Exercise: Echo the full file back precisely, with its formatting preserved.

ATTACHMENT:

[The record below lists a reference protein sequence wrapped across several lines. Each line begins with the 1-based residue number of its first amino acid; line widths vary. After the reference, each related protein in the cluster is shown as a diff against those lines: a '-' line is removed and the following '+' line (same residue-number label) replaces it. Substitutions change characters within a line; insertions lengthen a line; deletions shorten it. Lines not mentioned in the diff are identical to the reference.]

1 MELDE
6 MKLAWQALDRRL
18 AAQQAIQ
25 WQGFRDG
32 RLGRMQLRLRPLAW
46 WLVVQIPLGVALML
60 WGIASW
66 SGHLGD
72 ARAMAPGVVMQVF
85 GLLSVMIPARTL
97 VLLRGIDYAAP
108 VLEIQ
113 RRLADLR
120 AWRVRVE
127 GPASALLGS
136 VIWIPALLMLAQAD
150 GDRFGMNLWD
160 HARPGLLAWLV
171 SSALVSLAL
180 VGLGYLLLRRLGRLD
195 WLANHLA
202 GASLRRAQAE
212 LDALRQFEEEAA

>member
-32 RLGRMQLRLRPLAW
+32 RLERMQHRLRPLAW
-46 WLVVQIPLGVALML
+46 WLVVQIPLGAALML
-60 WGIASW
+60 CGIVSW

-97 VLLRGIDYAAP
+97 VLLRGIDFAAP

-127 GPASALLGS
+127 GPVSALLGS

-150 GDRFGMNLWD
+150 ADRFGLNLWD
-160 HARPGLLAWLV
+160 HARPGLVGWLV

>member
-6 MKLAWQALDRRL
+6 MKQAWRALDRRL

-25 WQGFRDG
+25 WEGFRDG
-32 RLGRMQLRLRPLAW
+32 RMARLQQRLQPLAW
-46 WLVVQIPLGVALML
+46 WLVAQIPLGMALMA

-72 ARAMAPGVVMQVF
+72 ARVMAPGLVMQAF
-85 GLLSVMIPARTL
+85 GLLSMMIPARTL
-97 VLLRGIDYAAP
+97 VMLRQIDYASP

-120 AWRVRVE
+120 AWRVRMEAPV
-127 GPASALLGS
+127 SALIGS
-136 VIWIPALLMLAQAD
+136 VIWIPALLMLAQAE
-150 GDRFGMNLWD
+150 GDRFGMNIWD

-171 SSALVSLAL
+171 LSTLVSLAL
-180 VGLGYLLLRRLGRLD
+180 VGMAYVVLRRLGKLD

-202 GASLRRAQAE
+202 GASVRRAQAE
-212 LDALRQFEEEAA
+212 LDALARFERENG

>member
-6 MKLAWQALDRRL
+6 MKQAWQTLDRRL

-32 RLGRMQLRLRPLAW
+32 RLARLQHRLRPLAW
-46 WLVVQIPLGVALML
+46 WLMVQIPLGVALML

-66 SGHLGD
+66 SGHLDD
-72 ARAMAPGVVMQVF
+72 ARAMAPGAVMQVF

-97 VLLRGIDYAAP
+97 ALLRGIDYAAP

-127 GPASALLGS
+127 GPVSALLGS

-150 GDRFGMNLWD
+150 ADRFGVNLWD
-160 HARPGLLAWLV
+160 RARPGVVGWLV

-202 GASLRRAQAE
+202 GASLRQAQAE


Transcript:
[The record below lists a reference protein sequence wrapped across several lines. Each line begins with the 1-based residue number of its first amino acid; line widths vary. After the reference, each related protein in the cluster is shown as a diff against those lines: a '-' line is removed and the following '+' line (same residue-number label) replaces it. Substitutions change characters within a line; insertions lengthen a line; deletions shorten it. Lines not mentioned in the diff are identical to the reference.]

1 MELDE
6 MKLAWQALDRRL
18 AAQQAIQ
25 WQGFRDG
32 RLGRMQLRLRPLAW
46 WLVVQIPLGVALML
60 WGIASW
66 SGHLGD
72 ARAMAPGVVMQVF
85 GLLSVMIPARTL
97 VLLRGIDYAAP
108 VLEIQ
113 RRLADLR
120 AWRVRVE
127 GPASALLGS
136 VIWIPALLMLAQAD
150 GDRFGMNLWD
160 HARPGLLAWLV
171 SSALVSLAL
180 VGLGYLLLRRLGRLD
195 WLANHLA
202 GASLRRAQAE
212 LDALRQFEEEAA

>member
-32 RLGRMQLRLRPLAW
+32 RLERMQHRLRPLAW
-46 WLVVQIPLGVALML
+46 WLVVQIPLGAALML
-60 WGIASW
+60 CGIVSW

-97 VLLRGIDYAAP
+97 VLLRGIDFAAP

-127 GPASALLGS
+127 GPVSALLGS

-150 GDRFGMNLWD
+150 ADRFGLNLWD
-160 HARPGLLAWLV
+160 HARPGLVGWLV

>member
-6 MKLAWQALDRRL
+6 MKQAWRALDRRL

-25 WQGFRDG
+25 WEGFRDG
-32 RLGRMQLRLRPLAW
+32 RMARLQQRLQPLAW
-46 WLVVQIPLGVALML
+46 WLVAQIPLGMALMA

-72 ARAMAPGVVMQVF
+72 ARVMAPGLVMQAF
-85 GLLSVMIPARTL
+85 GLLSMMIPARTL
-97 VLLRGIDYAAP
+97 VMLRQIDYASP

-120 AWRVRVE
+120 AWRVRMEAPV
-127 GPASALLGS
+127 SALIGS
-136 VIWIPALLMLAQAD
+136 VIWIPALLMLAQAE
-150 GDRFGMNLWD
+150 GDRFGMNIWD

-171 SSALVSLAL
+171 LSTLVSLAL
-180 VGLGYLLLRRLGRLD
+180 VGMAYVVLRRLGKLD

-202 GASLRRAQAE
+202 GASVRRAQAE
-212 LDALRQFEEEAA
+212 LDALARFERENG

>member
-6 MKLAWQALDRRL
+6 MKQAWQTLDRRL

-32 RLGRMQLRLRPLAW
+32 RLARLQHRLRPLAW
-46 WLVVQIPLGVALML
+46 WLMVQIPLGVALML

-66 SGHLGD
+66 SGHLDD
-72 ARAMAPGVVMQVF
+72 ARAMAPGAVMQVF

-97 VLLRGIDYAAP
+97 ALLRGIDYAAP

-127 GPASALLGS
+127 GPVSALLGS

-150 GDRFGMNLWD
+150 ADRFGVNLWD
-160 HARPGLLAWLV
+160 RARPGVVGWLV

-202 GASLRRAQAE
+202 GASLRQAQAE